Veterans, like others, can certainly get help from many outlets and venues. Some veterans may have a difficult time not just asking for assistance, but accepting it. When a veteran could benefit from a home care aide, whether they’re recovering from major surgery, a medical emergency, injuries, or simply dealing with the natural process of aging, they should be encouraged to look into it.
For those veterans who may not have a lot of money because of limited pensions, Social Security, or other situations, they might not even think about hiring through a home care agency because they assume it’s just too expensive. For these veterans, they should be encouraged to at least look into the Aid and Attendance Benefit, which could provide up to about $2,000 per month for qualifying veterans to pay for home care services.
For veterans looking into home care, there are a number of ways this can get help. Here are three to consider.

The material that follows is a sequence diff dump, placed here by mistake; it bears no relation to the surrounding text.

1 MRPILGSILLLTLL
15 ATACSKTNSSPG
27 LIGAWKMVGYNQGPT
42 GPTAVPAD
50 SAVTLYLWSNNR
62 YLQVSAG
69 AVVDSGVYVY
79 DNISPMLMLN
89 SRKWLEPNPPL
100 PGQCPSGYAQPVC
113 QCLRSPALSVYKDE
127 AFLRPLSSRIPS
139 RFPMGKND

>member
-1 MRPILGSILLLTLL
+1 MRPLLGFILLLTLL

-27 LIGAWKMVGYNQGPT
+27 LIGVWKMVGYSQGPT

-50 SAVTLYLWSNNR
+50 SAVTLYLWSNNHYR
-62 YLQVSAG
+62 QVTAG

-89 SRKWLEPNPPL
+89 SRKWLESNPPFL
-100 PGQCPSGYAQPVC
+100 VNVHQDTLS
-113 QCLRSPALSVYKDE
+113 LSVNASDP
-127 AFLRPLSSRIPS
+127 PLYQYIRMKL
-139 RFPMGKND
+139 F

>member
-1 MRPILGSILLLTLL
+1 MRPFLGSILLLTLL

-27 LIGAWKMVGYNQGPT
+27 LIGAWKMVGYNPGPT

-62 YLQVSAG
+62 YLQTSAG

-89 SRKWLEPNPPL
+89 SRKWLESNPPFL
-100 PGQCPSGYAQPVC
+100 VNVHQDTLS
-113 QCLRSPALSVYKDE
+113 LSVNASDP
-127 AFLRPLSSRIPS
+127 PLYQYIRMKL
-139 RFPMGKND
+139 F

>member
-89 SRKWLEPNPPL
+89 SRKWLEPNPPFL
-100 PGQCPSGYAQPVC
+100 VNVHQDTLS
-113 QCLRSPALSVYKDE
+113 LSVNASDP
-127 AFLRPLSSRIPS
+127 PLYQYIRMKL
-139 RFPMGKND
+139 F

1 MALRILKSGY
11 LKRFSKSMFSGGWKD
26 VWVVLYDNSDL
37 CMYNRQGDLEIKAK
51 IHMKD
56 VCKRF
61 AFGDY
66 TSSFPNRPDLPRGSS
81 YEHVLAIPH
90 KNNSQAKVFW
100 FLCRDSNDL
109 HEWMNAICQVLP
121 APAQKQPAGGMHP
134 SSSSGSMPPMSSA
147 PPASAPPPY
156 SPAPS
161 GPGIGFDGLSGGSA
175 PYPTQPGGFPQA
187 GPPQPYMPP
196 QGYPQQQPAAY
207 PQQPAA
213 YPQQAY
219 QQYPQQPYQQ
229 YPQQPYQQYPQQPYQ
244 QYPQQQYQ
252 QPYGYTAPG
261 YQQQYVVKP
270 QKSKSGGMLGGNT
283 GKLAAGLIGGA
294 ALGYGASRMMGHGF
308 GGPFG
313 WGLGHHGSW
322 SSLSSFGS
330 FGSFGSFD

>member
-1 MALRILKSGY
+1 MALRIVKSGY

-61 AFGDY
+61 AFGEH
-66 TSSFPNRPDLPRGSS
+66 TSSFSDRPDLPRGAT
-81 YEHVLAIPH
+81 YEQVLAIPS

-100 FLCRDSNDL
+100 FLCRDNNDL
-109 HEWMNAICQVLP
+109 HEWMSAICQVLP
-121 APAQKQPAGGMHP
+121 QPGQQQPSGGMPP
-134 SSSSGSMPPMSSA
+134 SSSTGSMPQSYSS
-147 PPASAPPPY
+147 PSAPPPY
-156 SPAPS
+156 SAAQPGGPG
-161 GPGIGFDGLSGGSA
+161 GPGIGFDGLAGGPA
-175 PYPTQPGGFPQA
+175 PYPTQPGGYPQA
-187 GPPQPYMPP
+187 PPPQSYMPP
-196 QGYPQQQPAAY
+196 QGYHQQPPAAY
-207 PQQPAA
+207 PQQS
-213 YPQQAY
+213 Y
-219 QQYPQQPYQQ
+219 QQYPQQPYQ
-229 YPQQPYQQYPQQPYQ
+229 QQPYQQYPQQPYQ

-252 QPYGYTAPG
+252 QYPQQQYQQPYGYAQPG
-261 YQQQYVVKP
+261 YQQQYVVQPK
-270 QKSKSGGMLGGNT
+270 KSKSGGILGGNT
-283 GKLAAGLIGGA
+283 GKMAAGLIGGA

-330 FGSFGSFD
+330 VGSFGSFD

-First, they can get physical assistance.
Whether a person has been injured in an accident or is slowing down because of age, they might need help getting up from a chair, walking up and down stairs, going to the store, getting out of bed, taking a shower, or even just going to the bathroom. Getting that physical assistance from a spouse, adult children, friend, or neighbor may be okay, but the more help that’s required, the greater the pressure it places on that support network.
Experienced and professional home care aides can be a far better option because of their experience, consistent schedule, and availability.
-Second, they can get emotional encouragement.
This can also come from family and friends, but an experienced home care aide will often offer incredible emotional encouragement to their clients, thus helping them pursue activities and other points of interest they may have given up on because they no longer thought it was practical or even possible.
As long as it can be done safely and possibly with certain modifications, home care aides can help and that can improve quality of life tremendously.
-Third, they can improve safety.
Experienced caregivers understand how safety is often compromised as people get older or deal with injuries and other disabilities. They can make suggestions about home modifications, offer that physical support getting up and down stairs, for example, or otherwise discuss how safety is being compromised at this point in the veteran’s life.
Home care is a great asset for veterans and others, especially when they have difficulty getting around on their own.